In this section
Offers for readers
Follow the news from interest
The comment stream
- 1 of 32450
- 1 of 443
The news stream
- Migration gain hits new all time high 58
- Friday's guest Top 10 47
- 90 seconds at 9 am: Another NZD run-up? 21
- 'Tax mega-rich for their Kiwi hideaways' 19
- Super Fund to refine policy after Oak loss 9
- Fonterra still seen likely to raise milk price forecast 6
- Govt to ramp up Tamaki re-development 3
- What happened Friday 2
- An inbuilt bias 1
- '1 Auckland mortgage equivalent to 3 in Invercargill' 1
The mortgage market may see many borrowers on floating rates decide to fix in 2013 to take advantage of lower interest rates
The mortgage market is poised to shift significantly in the first quarter of 2013.
Borrowers on a floating rate can achieve either lower payments or pay off their loans faster if they chase a better interest rate deal now.
The shift could even be faster and more dramatic that the one we saw from 2009 to 2011 when borrowers switched en mass from fixed to floating.
This is because borrowers on floating rates don't need to wait until their current arrangement 'expires' - there is no 'break fee' when you go from floating to fixed.
But there are savings to be had.
By now, most borrowers know that you can get much better deals by engaging in earnest negotiations with more than one bank.
The mortgage market is only growing modestly, and banks are working hard to build their portfolio of mortgage loans to maintain their profitability. But the main way they do this is by winning business off their rivals. That makes for a very helpful negotiation environment for borrowers.
However there is a catch.
If everyone moves from floating to fixed at the same time, the wholesale markets will get flooded with transactions banks need to make to accomodate the shift. The 'payers'/'takers' balance in the swap markets become unbalanced and the wholesale swap rates will move quickly. Swap rates will rise.
Fast rising swap rates will remove the banks ability to hold their fixed rates at current levels.
When that happens, the availablility of some low fixed rates may disappear.
The best benefits will go to the early movers.
And while you have been holidaying, swap rates have been starting to trend up.
Here is a simplified table of what rates are on offer now (Monday morning). It is not a comprehensive table; you can get that here »
|as advertised||Floating||1yr Fixed||2yrs Fixed||3yrs Fixed|
|SBS / HBS||5.65||5.25||5.30||5.65|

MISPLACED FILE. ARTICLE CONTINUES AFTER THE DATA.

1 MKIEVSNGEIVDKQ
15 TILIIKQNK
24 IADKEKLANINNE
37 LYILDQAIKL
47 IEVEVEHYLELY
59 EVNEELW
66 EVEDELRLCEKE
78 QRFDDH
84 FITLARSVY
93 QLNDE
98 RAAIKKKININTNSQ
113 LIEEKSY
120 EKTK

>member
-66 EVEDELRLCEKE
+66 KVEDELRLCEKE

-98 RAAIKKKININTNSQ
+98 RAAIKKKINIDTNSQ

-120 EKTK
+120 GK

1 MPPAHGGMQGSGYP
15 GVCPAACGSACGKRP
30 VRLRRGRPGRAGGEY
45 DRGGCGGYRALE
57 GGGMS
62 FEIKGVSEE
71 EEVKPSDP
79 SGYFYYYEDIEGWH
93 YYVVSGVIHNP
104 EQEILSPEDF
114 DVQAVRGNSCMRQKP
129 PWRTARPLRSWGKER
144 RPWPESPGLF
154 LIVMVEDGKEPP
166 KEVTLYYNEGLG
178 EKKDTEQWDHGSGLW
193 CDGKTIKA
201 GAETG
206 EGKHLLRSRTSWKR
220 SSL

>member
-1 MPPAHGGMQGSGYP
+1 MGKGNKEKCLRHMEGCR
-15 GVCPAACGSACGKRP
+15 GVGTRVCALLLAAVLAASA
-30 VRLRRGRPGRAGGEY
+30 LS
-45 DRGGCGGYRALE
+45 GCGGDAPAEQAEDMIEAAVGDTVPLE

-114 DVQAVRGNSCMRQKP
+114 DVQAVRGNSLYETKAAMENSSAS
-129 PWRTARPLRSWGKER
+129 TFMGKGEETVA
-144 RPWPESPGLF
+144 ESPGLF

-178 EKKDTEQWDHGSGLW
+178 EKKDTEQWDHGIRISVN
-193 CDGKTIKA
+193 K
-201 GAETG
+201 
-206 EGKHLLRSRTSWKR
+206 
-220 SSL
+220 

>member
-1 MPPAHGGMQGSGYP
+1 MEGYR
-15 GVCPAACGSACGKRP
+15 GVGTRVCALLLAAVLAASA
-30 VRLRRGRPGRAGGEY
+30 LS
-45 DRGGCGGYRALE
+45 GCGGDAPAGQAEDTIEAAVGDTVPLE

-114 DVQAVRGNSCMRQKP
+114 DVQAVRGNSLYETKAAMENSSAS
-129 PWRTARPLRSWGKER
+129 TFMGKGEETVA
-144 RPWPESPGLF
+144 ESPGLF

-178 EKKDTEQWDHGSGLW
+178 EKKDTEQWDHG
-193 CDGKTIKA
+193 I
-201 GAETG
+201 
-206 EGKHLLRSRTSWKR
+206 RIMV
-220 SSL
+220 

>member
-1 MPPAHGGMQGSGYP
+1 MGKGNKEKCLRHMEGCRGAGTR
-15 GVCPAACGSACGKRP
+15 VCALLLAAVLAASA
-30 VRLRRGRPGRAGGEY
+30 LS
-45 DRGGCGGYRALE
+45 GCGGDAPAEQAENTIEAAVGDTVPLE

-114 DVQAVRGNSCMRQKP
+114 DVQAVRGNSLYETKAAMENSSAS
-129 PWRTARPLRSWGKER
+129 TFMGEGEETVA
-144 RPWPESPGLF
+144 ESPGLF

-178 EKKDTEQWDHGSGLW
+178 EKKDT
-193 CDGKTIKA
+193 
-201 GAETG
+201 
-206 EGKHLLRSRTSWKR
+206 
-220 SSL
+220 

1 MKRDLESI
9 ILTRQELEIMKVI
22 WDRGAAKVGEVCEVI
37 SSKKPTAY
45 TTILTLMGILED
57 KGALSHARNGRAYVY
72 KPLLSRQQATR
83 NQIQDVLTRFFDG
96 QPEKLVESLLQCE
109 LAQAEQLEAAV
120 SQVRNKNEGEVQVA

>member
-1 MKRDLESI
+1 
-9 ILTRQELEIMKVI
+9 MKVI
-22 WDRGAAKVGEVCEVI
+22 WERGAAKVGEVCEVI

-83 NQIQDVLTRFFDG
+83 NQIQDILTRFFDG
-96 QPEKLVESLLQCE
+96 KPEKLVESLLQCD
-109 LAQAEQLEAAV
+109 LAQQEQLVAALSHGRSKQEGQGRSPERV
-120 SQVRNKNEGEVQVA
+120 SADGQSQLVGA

Most 'specials' disappeared over the holiday break, but there are still a few around - and the main one to notice is TSB's 4.95% for a fixed term of 15 months. And a few non-bank lenders are offering good deals too - check out AMP Home Loans, Medical Securities (if you are a member), Resimac, NZ Home Loans, and Sovereign.
At the risk of sounding repetative, the above rates are the advertised rates, and negotiation should get you bettere deals than these - although that will depend largely on your personal financial situation.
The point is, shifting from floating, to say a 2 year fixed rate could easily save you 0.4%, possibly up to 0.7%, again depending on your situation.
Assuming a saving of 0.5%, that can translate into real money.
For every $100,000 of borrowing, you could either reduce your payments by $8 per week ($400 per year), or if you leave your payments unchanged, reduce your mortgage by up to 3 year and 9 months.
These calculations assume you have a 30 year mortgage, but in the end you should work out your own savings. And the best way to do that is by using our comprehensive Mortgage Calculator here »
According to RBNZ data, there are 916,000 floating rate mortgages in New Zealand, and another 485,000 fixed rate ones.
Many borrowers have a number of loans on one property. Splitting your home loan can give you some advantages, although it does require some extra set-up cost and it also expects you to have a proper reason for the split, and to react to changes when you can benefit from them.
Whether the mortgage market actually shifts significantly in the first quarter of 2013 will depend to a large extent on how borrowers react to the premium they are paying on floating rates.